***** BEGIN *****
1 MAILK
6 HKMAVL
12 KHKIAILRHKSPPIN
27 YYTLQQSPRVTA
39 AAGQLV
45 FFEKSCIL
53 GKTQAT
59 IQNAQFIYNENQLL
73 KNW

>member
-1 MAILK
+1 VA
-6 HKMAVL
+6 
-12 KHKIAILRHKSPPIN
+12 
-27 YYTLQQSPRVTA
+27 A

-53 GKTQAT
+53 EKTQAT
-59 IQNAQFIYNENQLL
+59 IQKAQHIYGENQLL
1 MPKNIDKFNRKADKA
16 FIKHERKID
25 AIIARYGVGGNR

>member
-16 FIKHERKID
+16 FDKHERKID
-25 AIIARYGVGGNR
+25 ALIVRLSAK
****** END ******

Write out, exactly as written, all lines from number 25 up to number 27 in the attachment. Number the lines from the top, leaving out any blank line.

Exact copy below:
25 AIIARYGVGGNR

>member
-16 FIKHERKID